In the back room Lydia Vivaldi wondered why Edgar Rowdey looked as if he’d bitten into a lemon.
She’d just delivered his lunch: nothing unusual, a Tooner Sallid, topped with a parsley sprig and bottomed with iceberg lettuce. Talking to Edgar was a high point in Lydia’s day—at least, on days when he felt like talking. Off Cape, Edgar Rowdey was renowned as the author and artist of spine-chilling little black-and-white storybooks in which hapless characters met a variety of dreadful ends. Most of his fans assumed he was British and dead, a mistake he encouraged. To Quansett, Edgar Rowdey was a tall thin white-bearded old friend of Leo’s who ate here every day with his nose in a book.
Today he’d struck up a conversation as soon as he came in. Had Lydia noticed that the Cape Cinema was showing Jacques Tati’s Jour de Fête? She’d never seen it? Heavens! Not a moment to lose.
Yesss! Given how few concessions Edgar made to the alleged need for human company, Lydia was hugely flattered that he seemed to enjoy hers.
And if they went to this movie, maybe she could find out how long she had a home.
Back in June, when she walked into Leo’s Back End with a flat tire and came out with a job, Lydia didn’t plan to stay in this postcard New England village. She’d fled here on impulse from Cambridge, from the flaming ruins of her work, romance, and aspirations. The first piece of news to meet her on the Cape was that Leo’s sous-chef had just quit. The second was that her one friend here, DeAnne Ropes, was dead.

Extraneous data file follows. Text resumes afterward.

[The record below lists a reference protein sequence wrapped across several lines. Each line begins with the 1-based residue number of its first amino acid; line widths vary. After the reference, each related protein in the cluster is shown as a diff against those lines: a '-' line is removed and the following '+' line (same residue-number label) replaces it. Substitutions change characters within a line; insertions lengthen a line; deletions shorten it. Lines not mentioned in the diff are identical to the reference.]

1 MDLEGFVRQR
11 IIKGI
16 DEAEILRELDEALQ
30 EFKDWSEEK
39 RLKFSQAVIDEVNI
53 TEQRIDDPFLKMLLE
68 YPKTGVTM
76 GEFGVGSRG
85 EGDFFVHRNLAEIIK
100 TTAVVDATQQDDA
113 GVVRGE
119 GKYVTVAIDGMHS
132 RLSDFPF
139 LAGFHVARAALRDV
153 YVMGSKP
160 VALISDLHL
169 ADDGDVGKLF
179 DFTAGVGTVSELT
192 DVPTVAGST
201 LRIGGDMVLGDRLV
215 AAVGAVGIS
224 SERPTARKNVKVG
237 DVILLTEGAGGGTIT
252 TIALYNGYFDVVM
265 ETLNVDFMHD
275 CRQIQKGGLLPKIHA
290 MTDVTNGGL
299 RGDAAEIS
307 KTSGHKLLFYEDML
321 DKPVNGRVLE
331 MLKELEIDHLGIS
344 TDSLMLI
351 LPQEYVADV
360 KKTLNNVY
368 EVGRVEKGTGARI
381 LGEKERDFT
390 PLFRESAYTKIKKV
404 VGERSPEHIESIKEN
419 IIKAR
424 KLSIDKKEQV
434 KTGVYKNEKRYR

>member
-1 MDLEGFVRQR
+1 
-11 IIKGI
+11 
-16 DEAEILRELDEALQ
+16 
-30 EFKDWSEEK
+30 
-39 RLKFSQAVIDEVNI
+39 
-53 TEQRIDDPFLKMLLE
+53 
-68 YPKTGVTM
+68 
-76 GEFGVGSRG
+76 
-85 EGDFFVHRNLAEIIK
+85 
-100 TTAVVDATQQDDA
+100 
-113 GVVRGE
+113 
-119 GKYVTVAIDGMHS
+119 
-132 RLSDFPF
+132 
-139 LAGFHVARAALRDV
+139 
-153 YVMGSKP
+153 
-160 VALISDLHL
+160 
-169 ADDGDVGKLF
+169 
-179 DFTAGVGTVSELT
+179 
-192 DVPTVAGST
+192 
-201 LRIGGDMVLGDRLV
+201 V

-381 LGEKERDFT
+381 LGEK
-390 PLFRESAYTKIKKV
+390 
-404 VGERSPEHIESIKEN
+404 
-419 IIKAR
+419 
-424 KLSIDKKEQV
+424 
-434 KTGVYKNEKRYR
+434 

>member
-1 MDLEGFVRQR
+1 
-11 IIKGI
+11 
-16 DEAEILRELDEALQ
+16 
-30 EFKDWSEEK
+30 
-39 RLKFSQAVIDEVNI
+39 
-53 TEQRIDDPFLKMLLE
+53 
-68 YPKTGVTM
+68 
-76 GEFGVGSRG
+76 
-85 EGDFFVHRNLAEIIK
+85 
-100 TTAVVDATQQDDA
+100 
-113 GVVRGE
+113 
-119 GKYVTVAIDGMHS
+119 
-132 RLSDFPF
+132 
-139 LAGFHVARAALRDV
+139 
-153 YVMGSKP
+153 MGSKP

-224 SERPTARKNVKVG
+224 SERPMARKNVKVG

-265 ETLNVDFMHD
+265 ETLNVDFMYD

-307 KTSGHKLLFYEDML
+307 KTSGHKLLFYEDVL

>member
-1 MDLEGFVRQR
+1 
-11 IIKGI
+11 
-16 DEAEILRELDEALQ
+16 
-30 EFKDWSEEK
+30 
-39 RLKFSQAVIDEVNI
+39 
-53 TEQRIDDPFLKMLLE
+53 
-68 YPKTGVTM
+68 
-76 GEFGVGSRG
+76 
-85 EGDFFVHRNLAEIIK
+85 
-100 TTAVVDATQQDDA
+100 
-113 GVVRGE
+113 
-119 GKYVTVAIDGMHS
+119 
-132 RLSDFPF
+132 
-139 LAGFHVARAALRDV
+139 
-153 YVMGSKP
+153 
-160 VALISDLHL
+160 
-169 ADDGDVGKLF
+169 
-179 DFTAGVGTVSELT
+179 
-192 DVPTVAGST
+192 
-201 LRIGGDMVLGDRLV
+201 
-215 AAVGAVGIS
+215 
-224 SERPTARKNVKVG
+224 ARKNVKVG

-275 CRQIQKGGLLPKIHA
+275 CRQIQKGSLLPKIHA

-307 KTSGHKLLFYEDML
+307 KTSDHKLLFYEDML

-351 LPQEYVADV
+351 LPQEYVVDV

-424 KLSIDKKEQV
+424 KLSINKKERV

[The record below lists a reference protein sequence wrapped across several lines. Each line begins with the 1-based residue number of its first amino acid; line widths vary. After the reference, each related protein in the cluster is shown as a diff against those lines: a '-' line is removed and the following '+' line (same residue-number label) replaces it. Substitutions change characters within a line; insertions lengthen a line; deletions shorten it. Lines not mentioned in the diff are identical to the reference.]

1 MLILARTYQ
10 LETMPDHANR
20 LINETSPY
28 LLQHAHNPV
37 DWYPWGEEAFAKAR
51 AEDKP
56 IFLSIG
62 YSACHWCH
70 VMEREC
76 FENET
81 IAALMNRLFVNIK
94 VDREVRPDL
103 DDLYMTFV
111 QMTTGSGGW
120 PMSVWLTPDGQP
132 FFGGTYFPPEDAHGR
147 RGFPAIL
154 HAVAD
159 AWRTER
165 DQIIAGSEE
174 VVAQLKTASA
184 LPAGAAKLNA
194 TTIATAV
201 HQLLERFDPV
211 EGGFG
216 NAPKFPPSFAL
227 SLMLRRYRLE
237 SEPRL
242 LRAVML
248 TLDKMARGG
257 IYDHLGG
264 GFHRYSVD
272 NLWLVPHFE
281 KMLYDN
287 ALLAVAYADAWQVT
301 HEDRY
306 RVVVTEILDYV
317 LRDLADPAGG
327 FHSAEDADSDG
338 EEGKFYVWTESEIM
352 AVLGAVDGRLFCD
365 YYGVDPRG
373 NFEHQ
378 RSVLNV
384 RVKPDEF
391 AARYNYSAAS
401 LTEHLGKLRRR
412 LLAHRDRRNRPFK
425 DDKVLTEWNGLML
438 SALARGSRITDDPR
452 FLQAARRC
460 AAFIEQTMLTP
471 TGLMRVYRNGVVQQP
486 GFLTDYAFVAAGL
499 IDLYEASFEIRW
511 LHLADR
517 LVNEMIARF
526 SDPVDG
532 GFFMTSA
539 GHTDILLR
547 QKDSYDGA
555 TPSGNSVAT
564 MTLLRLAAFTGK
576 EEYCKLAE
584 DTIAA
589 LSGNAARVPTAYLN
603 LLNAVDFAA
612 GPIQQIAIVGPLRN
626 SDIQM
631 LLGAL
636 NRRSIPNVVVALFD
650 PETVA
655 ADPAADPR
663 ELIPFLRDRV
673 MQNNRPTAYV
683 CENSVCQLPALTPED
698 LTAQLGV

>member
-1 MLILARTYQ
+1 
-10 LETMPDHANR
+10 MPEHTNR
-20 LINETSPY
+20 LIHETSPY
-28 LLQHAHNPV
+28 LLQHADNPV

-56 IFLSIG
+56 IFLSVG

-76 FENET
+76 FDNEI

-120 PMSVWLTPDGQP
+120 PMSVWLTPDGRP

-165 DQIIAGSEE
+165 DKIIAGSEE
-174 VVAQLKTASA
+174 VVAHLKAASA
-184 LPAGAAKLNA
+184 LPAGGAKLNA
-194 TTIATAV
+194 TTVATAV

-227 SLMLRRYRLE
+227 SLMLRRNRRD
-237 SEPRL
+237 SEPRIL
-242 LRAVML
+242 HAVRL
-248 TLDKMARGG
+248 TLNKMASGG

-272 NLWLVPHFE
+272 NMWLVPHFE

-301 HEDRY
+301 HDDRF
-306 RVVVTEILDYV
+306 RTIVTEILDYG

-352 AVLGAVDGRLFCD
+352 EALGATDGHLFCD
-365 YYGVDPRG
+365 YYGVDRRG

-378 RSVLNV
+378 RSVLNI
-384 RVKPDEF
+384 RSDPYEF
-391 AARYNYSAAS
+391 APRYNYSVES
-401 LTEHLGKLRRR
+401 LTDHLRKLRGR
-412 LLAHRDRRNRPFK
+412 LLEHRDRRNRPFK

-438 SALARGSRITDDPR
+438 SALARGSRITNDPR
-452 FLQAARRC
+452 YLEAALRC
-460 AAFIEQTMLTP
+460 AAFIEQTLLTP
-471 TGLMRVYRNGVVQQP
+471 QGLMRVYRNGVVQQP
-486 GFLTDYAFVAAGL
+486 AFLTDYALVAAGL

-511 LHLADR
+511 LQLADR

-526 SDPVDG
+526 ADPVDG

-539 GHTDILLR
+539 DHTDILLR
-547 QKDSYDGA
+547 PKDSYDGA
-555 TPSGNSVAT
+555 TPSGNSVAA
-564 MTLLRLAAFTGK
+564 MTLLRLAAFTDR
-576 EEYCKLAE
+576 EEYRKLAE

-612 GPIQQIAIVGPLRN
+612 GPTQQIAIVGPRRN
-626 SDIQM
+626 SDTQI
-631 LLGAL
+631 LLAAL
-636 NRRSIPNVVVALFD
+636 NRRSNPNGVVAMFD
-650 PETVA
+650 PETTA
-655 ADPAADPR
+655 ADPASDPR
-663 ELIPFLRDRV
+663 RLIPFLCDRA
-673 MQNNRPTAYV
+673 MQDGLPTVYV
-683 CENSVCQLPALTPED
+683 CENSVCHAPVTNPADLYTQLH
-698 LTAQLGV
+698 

How could a skilled carpenter fall off a ladder to her death? Lydia couldn’t believe it. As her ex-partner in The Fix-It Chix, she’d never known DeAnne to be so careless.
Lydia grabbed the sous-chef job for the income, the accommodations, and the chance to poke around. Soup-chef, was Dinah’s title: keep the chowder and chili pots full and create a new Soup of the Day when the old one ran out. Sue-chef, was the regulars’ title, who didn’t miss Sue’s rubbery clams and watery broth. Sioux Chef, was Mudge’s title. A local chief’s son, Kevin Mudjekeewis Miles had started as an after-school dishwasher and risen to all-purpose helper and pastry chef. His own preferred title was Wampanoag Chef.
Lydia knew Edgar Rowdey had only been persuaded to lend his guest cottage because she couldn’t afford a rental, and he too would suffer if the Back End were short-staffed, and his niece Mirella was away for the summer hunting rhododendrons in Bhutan. Edgar’s house testified to his fondness for solitude: a vine-choked, silver-shingled, sagging-roofed antique which passers-by assumed must be abandoned or haunted or both.